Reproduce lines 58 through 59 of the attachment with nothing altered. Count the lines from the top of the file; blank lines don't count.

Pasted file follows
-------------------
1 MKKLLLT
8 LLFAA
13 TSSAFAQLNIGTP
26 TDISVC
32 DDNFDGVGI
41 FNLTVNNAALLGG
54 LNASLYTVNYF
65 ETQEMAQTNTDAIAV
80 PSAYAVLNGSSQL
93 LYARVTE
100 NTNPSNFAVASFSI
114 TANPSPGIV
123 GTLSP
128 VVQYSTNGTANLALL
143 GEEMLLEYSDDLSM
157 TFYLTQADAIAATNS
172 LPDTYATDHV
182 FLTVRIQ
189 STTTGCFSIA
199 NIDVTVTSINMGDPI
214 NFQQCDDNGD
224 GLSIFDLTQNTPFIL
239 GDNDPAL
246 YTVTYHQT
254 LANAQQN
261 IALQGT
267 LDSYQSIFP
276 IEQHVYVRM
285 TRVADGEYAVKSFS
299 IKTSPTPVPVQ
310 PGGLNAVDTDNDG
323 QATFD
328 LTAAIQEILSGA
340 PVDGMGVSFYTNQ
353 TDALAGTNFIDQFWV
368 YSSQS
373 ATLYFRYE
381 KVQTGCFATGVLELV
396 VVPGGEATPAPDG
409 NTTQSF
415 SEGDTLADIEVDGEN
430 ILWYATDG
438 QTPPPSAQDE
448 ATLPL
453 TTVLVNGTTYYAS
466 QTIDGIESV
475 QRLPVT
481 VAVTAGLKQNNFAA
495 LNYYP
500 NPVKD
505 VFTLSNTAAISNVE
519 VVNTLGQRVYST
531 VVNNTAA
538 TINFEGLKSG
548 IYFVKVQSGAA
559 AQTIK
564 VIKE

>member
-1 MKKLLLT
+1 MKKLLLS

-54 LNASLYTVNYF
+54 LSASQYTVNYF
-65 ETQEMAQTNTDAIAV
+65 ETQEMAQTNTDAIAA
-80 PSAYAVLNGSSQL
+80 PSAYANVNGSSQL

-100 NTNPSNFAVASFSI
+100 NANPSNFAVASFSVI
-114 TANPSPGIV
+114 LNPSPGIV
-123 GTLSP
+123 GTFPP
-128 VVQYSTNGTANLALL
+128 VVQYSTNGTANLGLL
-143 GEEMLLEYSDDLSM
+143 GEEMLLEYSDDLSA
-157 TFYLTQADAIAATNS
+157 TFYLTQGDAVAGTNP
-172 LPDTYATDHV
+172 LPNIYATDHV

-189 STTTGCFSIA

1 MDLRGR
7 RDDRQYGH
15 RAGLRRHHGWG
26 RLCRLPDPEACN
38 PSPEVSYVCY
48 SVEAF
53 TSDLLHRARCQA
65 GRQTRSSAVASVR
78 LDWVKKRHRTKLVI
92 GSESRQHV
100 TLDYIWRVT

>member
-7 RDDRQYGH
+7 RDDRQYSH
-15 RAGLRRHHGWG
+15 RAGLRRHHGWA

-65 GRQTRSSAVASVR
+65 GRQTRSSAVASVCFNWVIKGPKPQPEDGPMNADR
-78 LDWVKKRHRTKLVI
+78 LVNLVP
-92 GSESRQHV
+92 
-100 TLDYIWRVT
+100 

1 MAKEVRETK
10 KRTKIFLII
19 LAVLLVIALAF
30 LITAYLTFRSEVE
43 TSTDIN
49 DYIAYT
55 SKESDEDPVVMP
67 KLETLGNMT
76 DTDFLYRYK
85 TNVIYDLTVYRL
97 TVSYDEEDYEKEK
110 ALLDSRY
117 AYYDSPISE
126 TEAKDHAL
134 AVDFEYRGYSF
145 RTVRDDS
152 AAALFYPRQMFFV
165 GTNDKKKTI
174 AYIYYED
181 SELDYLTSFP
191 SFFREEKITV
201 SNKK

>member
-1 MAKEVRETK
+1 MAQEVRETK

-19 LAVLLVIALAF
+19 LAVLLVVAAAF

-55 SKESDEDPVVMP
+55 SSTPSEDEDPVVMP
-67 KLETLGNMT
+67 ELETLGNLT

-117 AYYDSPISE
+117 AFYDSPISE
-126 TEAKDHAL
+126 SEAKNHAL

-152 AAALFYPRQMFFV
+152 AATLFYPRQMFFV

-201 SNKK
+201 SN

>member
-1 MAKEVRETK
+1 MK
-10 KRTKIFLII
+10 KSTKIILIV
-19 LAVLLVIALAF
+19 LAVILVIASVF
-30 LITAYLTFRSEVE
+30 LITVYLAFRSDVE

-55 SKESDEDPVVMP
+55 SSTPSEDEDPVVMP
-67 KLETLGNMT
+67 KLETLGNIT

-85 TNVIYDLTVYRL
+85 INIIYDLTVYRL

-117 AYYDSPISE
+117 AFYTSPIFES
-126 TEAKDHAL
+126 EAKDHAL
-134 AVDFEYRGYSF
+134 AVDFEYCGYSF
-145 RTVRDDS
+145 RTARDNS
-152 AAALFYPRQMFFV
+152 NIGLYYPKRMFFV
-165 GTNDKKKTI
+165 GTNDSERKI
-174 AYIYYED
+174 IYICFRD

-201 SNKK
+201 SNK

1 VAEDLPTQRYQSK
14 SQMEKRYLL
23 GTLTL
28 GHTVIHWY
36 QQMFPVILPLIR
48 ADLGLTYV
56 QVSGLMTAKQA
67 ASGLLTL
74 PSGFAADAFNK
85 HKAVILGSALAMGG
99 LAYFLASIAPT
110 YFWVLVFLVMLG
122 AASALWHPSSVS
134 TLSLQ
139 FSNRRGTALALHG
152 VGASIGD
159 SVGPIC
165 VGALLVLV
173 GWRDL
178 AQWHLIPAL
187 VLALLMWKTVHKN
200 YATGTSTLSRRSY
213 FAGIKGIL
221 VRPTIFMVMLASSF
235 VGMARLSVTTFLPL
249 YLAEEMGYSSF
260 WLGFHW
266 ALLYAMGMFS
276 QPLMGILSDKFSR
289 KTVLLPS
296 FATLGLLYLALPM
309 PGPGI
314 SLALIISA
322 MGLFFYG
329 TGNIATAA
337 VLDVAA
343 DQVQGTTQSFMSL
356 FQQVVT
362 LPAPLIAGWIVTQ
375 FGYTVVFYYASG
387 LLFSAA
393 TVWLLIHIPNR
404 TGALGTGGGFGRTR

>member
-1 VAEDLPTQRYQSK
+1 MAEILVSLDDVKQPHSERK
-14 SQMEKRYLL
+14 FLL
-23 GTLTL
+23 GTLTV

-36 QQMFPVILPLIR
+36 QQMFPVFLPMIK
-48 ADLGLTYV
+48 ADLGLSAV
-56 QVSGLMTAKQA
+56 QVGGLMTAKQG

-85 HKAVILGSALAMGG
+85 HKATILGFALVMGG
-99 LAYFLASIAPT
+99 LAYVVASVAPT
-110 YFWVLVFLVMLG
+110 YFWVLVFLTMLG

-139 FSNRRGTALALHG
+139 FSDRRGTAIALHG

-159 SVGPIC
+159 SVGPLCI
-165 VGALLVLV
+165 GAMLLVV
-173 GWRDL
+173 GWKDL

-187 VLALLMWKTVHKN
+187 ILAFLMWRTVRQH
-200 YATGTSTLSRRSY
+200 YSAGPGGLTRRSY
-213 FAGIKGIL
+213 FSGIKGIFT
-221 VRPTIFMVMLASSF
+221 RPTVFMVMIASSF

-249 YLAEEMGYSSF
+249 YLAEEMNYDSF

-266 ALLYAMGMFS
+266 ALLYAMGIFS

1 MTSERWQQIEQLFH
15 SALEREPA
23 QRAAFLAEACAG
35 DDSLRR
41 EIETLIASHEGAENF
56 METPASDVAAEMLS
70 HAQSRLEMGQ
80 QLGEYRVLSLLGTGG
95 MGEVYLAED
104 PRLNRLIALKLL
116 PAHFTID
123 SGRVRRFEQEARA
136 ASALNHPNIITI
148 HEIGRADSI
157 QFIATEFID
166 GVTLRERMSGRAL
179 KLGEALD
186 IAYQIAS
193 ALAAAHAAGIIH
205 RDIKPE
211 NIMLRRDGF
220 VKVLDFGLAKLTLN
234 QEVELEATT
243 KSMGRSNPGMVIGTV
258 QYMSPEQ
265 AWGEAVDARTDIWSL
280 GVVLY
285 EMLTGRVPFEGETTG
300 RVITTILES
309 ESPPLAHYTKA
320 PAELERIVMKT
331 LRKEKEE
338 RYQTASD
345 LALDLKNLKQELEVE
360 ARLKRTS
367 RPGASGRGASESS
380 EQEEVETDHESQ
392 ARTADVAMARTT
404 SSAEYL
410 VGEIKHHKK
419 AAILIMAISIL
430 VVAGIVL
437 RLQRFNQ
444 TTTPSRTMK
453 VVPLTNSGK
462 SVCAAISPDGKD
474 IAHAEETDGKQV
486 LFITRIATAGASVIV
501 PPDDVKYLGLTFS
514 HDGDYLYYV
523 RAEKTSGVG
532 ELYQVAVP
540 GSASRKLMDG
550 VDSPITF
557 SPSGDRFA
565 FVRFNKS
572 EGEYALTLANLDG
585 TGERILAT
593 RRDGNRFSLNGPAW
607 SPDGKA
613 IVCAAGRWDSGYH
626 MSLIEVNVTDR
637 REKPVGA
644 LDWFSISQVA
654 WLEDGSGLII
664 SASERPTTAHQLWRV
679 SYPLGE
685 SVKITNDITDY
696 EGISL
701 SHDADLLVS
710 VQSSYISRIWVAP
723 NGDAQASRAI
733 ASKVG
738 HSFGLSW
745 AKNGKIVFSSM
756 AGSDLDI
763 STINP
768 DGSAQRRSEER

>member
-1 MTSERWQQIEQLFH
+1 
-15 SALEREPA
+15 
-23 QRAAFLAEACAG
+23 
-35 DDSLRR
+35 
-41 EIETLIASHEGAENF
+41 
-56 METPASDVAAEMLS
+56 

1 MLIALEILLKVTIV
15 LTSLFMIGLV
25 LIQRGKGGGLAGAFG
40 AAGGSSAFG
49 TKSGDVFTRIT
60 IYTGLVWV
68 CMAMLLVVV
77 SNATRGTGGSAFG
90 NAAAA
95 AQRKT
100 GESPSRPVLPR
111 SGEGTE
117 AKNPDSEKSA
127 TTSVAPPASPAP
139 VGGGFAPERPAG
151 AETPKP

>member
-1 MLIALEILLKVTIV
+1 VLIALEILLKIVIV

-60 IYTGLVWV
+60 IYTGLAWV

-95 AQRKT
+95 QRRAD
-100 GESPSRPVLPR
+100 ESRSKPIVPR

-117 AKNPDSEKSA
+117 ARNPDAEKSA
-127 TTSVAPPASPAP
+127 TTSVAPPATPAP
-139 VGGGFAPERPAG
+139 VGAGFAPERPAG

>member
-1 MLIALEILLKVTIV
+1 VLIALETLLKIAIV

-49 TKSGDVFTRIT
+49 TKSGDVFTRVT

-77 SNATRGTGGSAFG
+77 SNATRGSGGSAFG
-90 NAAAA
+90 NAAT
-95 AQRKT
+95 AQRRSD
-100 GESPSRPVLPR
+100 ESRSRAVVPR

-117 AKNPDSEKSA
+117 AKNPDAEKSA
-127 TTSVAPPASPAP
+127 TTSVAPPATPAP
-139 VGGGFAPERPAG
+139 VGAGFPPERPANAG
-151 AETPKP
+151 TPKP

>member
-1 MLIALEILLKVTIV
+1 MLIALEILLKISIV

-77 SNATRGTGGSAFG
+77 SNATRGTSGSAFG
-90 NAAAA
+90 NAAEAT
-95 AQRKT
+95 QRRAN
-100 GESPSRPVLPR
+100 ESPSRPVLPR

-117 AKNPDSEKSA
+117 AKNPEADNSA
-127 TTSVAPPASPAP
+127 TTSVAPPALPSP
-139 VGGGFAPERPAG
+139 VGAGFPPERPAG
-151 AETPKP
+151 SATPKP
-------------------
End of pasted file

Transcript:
>member
-1 MKKLLLT